Ethnic Nationalism and the quest for integration in Nigeria: Historical perspective

By Revd Joshua Onwuliri

Nationalism, within the African context, simply refers to an act of political awareness or consciousness of the colonized people. However, Nigerian nationalism by the 1940s was already facing regional and ethnic problems to its goal of promoting a united, pan-Nigerian nationalism. Nigerian nationalism and its movements were geographically significant and important in southern Nigeria while a comparable Nigerian nationalist organization did not arrive in northern Nigeria until the 1940s.This regional division in the development and significance of Nigerian nationalism also had political implications for ethnic divide. Southern Nigeria faced strong ethnic divisions between the Igbo and the Yoruba while northern Nigeria did not have strong internal divisions. This meant northern Nigeria that is demographically dominated by the Hausa was politically stronger due to its greater internal unity than that of southern Nigerian that was internally disunified.
It is no longer plausible to account for the rivalry and disunity among ethnic nationalities in Nigeria strictly in terms of cultural divergence or irrational loyalty to primordial, like what it was in India, Indonesia and Latin America. But the political consciousness that might have enhanced a sense of Nigerian nationality and unity, drawing together the disparate ethnic groups within the borders of the former colony, took the form of ethnic nationalism. This emerged with the politicization of the different cultural and ethnic elements and their mobilization for political objectives, which included regional autonomy in a multi-national state, or even the total break up of Nigeria into one or more independent sovereign nation-states.
This “accentuated centrifugal tendencies in the country and eventually aborted the birth of a truly independent and unified nation-state” In truth, ethnic nationalism in Nigeria continues to work against the integration of the different ethnic nationalities, with dire consequences on the continued existence of the country. During the colonial era, ethnic nationalism showed itself in an aggressive regionalism with the formation of political parties along ethnic and regional lines. For instance, there was (he Northern People’s Congress (NPC), formed by the northern educated elites in 1951. The National Council For Nigeria and the Camcroons (NCNC), formed by national political party, but it was quickly taken over by Nigerians of the Igbo extraction. In the West, there was the Egbe Omo Oduduwa, which quickly metamorphosed into a political party in 1951, by the name of the Action Group, dominated by the Yoruba nation. These regional political parties sought to advance regional and ethnic interests instead of the overall interest of the country. This further exacerbated the ill-will already existing between the different ethnic groups, eventually leading to the Igbo attempt to secede as a separate, sovereign nation, in 1967. Their decision was no doubt assisted by the fact that the territory in which they lived was rich with oil, but the result was civil war, because the politicians representing the other nationalities did not wish to lose Nigeria’s most profitable asset, its oil reserves. The Igbo lost that war, but remain unhappy, complaining that they do not benefit sufficiently from the vast profits resulting from the exploitation of the extensive oil wealth lying beneath what they regard as their ancestral lands. The disunity of the major ethnic groups in the country was very much evident in the events that unfolded between 1948 and the attainment of independence in 1960. During this period, the Igbo-Yoruba ethnic rivalry and the North-South majority-minority ethnic group cleavages became unmistakable. For instance, “the Yoruba-lgbo rivalry was finally played out on the floor of the Western House of Assembly where the AG exploited ethnic sentiments and the pitfalls of the electoral college system to edge out Azikiwe who had won a seat in Lagos and was widely expected to have been elected into the House of Representatives from that constituency.” The North-South hostility reached its peak in the pre-independence era in 1953, when the North refused to go along with the AG-led motion for independence in 1953. The events that followed culminated in the famous bloody Kano riot of 1953, which lasted from May 15 to May 20, 1953. Events surrounding her independence give credence to the claim that the pursuit of self-government lessens the likelihood of achieving cultural and political unity, or national integration. Ethnic-nationalists succeeded in wrestling independence from the colonial master but failed woefully in integrating the country. The relevant questions to ask arc:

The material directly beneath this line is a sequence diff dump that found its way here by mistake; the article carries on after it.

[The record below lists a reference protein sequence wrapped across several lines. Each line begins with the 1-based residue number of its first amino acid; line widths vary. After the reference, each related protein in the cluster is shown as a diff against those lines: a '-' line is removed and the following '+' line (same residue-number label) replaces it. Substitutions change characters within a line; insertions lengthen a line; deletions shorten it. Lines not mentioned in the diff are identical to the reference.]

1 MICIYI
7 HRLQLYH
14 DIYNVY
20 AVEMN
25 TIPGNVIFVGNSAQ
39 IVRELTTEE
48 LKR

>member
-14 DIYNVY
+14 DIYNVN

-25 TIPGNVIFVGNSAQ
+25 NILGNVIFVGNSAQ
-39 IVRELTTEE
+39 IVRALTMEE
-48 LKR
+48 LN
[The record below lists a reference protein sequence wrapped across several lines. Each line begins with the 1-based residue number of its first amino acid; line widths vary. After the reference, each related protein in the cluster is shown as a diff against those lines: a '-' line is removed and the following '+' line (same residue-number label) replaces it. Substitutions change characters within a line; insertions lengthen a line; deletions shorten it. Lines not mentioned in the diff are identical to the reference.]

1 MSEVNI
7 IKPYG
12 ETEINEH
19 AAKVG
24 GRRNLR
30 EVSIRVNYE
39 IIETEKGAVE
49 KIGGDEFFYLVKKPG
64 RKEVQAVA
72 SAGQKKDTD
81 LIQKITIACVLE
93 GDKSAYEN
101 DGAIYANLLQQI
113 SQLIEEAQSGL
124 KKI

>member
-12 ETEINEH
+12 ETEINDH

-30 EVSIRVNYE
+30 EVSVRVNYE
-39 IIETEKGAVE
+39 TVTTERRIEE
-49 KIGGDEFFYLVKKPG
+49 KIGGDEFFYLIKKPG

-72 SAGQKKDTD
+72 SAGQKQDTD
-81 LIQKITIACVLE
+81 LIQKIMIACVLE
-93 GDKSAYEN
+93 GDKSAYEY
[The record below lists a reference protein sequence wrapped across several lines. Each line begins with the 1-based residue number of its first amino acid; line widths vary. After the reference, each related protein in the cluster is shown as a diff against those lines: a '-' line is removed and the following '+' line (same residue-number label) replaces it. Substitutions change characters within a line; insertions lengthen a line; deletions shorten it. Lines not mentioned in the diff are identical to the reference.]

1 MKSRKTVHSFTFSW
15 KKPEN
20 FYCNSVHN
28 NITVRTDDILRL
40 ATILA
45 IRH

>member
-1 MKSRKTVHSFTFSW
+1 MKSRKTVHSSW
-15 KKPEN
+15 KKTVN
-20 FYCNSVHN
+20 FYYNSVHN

Why did the colonial nationalist in Nigeria fail to integrate the different nationalities living within the territory of the country into a cohesive national community? Why did the foremost Nigerian nationalist elites choose to sow the seeds of discord, and not unity in the country, with their choice of ethnic nationalism? Is there any hope of harmonious multi-ethnic integration today?

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